IIDA Notes: Designing to Make a Difference

July 1, 2007

By Pam Light, FIIDA

Now more than ever, design firms need to commit to more sustainable practices.

Interior designers are expert problem solvers and critical advocates for change. It's proven time and again in our corporate practices how workspaces that are designed for collaboration and efficiency help companies change their workplace cultures, improve business strategies, and encourage employee satisfaction and effectiveness.

And it's been consistently proven in healthcare environments that projects designed for individual health and community stewardship lessen healing time, decrease in-facility accidents and reduce employee turnover. Now, interior designers need to step up and use their expertise as change agents and take a critical role in leading professionals in the built environment toward sustainable responsibility.

We have very little time to make a difference. According to the American Association for the Advancement of Science (AAAS), and as supported by AIA, USGBC and ASHRAE, society needs to reach zero net greenhouse gas emissions by 2030 to stop global warming-and that is not a lot of time. 

Every firm should make a commitment to sustainability. Since establishing it as a core value in the early 1990s, my firm, HOK has worked toward integrating sustainability into the entire practice. HOK wants sustainable design for every building type, geographic region, and budget point-and this comes from every level of the organization. For example, by adding a simple spec on how to recycle construction waste, the firm has made a difference in hundreds of projects. Did you know that 40 percent of what goes into landfills comes from our industry and that by changing a simple design specification this number could significantly decrease? HOK has 28 offices worldwide and 2,000 people writing specs, which is why Bill Valentine, HOK CEO, is so passionate about making sustainability a central focus. HOK believes it has a moral responsibility to reduce the environmental impact of its designs.

And one need not be working in a large firm to make a difference. IIDA's Sustainability Forum, led by Ken Wilson, LEED AP, and his task force of industry leaders are all well-versed in designing sustainable spaces. They are also taking an active role in providing tools for IIDA members. The Association's Green Track of CEU opportunities and industry resource links has been an invaluable tool. The IIDA Foundation, through its Sustainable Design Education Fund, created through the generosity of textile manufacturer Maharam, serves as a vehicle to advance the awareness and knowledge on the topic of sustainable design. Through this important fund, IIDA professional and associate members who take and pass the LEED® Accreditation Exam may apply for consideration for tuition reimbursement.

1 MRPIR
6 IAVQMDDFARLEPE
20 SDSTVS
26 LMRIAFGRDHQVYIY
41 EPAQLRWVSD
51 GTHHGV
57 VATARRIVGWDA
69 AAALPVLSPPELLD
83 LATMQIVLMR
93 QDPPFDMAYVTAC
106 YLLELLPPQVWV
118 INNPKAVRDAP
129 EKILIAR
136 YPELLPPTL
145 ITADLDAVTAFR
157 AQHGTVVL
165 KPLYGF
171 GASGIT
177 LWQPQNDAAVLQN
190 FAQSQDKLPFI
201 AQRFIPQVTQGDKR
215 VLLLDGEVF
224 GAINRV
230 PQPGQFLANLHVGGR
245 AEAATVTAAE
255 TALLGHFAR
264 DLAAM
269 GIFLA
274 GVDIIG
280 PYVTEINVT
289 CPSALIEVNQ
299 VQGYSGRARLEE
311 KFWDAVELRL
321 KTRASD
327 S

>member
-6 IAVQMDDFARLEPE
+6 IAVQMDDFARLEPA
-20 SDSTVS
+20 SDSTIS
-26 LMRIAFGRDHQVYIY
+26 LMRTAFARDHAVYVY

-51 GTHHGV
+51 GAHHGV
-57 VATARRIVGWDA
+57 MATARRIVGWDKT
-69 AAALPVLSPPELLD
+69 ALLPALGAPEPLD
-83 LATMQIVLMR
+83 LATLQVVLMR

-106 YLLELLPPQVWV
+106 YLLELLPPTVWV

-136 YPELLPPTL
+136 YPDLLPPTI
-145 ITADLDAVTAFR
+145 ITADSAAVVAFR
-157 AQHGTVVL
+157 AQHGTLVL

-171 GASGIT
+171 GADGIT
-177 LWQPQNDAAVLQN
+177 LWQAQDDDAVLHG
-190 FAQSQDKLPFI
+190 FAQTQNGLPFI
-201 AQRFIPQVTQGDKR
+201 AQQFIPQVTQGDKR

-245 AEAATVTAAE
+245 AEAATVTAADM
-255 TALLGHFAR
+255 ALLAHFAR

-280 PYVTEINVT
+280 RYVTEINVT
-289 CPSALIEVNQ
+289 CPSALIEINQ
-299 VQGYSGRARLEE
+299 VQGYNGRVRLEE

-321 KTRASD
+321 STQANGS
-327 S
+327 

Throughout all activities, IIDA seeks to promote awareness and knowledge of interior design strategies that reduce negative impacts on our natural environment and improve the health and well-being of all people. An important tool in the fight has been the Association's work to benchmark best practices in sustainable design through three
important competitions: Smart Environments Awards (acknowledging top sustainable design projects); the Sustainable Design Student Competition (acknowledging the great work by IIDA student members in this arena); and the Sustainable Design Leadership Awards, in partnership with AIA and CoreNet and through the support of Haworth, Johnson Controls and Tandus (honoring individuals and entities for their leadership).

IIDA Chapters have been leaders in this effort as well. For instance, the Northern Pacific Chapter's GreenWorld® program is in its ninth year and still successfully brings together designers, architects, manufacturers and suppliers in support of sustainable design. GreenWorld07 presents another opportunity to support sustainable education and awareness.

No matter what your area of practice is or what type of firm you work with, it's important to remember the responsibility we each have as interior designers. By elevating problem solving to an art form, we create spaces that enrich how people live. Sustainable practices and products must be a component of our practice-for the good of the profession, and the good of the world.

Pam Light, FIIDA, LEED AP, is the 2006-2007 president of IIDA and a senior vice president with HOK in Culver City, CA. IIDA is headquartered in Ste. 13-500 at The Merchandise Mart, Chicago, and can be reached at (888) 799-IIDA; www.iida.org; or [email protected].

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